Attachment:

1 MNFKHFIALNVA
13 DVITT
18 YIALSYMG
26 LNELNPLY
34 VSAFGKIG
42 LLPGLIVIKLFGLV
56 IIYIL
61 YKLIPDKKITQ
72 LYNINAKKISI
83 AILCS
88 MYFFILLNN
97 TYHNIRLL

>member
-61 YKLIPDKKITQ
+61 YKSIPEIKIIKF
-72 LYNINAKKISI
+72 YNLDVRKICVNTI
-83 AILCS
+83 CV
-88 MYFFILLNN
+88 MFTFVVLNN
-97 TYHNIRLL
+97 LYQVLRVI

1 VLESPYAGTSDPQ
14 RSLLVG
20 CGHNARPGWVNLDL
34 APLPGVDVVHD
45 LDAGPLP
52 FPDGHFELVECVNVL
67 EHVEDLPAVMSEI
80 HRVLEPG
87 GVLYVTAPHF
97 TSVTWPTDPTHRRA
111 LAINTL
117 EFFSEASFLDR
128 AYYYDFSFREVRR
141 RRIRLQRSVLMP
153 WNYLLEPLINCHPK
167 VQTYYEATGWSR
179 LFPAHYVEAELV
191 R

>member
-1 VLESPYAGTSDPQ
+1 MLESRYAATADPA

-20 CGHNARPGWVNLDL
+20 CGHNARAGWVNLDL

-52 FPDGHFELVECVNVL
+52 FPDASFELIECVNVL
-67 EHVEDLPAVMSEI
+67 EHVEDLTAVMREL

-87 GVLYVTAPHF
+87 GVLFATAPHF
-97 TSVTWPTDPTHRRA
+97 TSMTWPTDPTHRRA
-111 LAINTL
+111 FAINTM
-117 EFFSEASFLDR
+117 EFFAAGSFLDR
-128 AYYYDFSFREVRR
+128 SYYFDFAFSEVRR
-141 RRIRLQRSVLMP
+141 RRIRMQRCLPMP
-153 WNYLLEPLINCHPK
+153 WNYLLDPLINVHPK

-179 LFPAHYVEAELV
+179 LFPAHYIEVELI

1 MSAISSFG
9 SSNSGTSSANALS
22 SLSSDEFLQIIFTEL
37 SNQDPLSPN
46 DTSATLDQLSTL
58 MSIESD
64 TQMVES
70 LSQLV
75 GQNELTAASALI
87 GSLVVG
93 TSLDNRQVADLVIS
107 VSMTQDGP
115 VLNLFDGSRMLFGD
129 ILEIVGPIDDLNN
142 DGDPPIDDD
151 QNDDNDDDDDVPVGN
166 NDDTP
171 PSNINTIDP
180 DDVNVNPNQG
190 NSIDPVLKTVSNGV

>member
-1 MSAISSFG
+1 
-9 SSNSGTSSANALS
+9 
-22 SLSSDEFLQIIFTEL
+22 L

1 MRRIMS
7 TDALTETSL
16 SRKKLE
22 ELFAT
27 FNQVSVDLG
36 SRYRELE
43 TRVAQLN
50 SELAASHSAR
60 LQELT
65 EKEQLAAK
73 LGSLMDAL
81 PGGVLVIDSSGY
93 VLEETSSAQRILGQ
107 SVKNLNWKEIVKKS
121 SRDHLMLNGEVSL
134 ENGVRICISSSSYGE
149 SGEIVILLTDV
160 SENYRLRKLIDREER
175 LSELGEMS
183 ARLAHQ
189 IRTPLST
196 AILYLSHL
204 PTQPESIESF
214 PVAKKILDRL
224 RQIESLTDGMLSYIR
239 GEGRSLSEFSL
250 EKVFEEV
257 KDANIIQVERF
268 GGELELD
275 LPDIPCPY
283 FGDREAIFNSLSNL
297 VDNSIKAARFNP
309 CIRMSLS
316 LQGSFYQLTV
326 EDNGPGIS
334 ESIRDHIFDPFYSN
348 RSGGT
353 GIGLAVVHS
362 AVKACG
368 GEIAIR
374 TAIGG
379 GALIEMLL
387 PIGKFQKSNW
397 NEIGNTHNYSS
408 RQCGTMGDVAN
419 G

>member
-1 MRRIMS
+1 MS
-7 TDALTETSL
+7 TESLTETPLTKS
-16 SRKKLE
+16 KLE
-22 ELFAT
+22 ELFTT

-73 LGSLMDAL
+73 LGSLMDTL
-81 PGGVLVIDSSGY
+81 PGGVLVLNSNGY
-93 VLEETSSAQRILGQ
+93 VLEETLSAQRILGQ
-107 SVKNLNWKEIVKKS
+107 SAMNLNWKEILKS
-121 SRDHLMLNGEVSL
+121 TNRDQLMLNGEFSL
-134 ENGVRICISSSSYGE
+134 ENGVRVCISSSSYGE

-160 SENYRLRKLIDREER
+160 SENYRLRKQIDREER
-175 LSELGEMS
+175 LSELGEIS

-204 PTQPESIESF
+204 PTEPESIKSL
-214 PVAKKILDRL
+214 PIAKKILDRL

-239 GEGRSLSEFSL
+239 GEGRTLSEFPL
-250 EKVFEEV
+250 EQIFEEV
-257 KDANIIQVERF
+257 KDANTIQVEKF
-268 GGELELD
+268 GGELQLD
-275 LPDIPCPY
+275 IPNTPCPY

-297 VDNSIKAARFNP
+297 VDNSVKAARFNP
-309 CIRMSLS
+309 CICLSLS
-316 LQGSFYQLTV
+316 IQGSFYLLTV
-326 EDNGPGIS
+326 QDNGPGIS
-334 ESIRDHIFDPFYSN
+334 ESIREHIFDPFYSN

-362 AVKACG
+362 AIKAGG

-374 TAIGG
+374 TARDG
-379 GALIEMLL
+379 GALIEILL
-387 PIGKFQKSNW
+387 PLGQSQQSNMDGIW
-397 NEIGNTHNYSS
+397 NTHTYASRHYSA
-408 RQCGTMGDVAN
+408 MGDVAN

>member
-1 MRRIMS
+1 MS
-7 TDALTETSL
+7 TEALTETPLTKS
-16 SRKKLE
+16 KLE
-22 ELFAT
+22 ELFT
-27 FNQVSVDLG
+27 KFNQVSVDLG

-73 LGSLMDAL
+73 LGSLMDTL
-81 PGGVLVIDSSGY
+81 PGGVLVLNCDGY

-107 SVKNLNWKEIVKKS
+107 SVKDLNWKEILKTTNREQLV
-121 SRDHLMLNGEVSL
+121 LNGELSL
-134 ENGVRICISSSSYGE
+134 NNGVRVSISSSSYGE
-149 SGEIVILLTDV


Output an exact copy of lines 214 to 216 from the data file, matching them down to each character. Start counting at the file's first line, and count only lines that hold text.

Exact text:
-81 PGGVLVIDSSGY
+81 PGGVLVLNCDGY

-107 SVKNLNWKEIVKKS